Sometimes sitting down with a debtor and going through their financial affairs; and trying to determine whether a bankruptcy or a consumer proposal is in their better interest is not always as clear cut as one would think. Fluctuations in income; outstanding tax returns (possible refunds or debt owing); equity in assets are just some of the factors that can make the difference in whether a consumer proposal is a more viable option for the person than a bankruptcy. Large tax refunds can make the difference in whether someone chooses to file a bankruptcy versus a proposal. In a consumer proposal a debtor keeps all assets, but in a bankruptcy the tax refunds are considered an asset for the benefit of the creditors.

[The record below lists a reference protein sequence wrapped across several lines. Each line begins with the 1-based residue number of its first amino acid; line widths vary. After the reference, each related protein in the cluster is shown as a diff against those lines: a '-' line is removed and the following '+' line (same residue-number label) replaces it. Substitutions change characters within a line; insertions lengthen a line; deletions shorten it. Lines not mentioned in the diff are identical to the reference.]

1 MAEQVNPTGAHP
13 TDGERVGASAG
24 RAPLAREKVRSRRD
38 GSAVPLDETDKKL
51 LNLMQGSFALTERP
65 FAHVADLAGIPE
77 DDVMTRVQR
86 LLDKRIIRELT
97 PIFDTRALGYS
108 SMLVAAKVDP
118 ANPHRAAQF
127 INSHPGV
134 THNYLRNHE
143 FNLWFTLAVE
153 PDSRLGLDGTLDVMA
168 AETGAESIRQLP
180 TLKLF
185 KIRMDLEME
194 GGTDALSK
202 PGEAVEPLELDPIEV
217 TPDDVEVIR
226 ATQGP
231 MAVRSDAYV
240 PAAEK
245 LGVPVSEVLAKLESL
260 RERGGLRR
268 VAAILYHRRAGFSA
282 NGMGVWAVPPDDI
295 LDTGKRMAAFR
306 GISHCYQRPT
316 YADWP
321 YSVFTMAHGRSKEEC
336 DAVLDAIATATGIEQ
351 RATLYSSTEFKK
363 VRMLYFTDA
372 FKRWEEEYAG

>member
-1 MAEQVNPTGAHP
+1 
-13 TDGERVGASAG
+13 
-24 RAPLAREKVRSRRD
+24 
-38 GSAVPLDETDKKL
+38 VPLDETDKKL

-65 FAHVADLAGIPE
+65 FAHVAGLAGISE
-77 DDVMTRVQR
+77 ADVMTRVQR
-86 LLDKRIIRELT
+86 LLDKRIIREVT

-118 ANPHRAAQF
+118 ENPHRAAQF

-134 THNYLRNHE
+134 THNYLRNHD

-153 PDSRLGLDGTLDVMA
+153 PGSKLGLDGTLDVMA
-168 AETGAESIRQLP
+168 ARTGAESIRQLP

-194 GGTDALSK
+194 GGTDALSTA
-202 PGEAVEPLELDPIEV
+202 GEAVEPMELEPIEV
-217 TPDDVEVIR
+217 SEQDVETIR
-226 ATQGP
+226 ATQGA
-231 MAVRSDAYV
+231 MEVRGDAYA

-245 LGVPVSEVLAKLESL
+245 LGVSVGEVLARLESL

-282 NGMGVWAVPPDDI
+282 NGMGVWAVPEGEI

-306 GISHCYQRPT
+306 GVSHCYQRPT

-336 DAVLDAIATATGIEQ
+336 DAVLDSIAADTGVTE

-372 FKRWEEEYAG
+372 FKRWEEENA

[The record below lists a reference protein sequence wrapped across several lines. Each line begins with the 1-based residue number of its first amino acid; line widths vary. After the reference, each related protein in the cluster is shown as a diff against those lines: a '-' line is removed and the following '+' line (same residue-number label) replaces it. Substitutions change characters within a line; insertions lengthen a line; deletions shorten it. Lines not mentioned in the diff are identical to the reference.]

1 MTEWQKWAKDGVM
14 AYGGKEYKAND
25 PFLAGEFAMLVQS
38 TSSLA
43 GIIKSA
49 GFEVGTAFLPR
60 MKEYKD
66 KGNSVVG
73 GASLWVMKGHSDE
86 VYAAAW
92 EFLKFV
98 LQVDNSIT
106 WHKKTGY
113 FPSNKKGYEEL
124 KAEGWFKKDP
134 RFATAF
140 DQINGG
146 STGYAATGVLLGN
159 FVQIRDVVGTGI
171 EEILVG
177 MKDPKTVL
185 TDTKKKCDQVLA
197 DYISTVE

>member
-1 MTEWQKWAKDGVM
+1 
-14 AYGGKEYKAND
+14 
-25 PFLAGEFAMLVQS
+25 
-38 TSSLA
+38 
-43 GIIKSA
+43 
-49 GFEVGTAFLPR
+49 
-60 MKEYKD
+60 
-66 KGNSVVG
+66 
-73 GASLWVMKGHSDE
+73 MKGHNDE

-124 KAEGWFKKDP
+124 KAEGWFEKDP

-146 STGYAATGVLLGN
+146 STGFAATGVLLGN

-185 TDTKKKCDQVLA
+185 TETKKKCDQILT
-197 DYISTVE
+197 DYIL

Debtors are sometimes relieved to know that they can file a consumer proposal and avoid having a bankruptcy on their credit report. A proposal is reported on an individual’s record for three years after the completion date of the proposal. If there has been a previous bankruptcy, filing a second bankruptcy would mean the credit report will be affected for 14 years from the date of discharge. Current legislation has a minimum 24 month period before a debtor can be discharged from a second bankruptcy. That would make it a minimum of 16 years on the credit report.
All facts, every piece of information given by the debtor, are taken into consideration when determining whether a bankruptcy or a consumer proposal is a better option.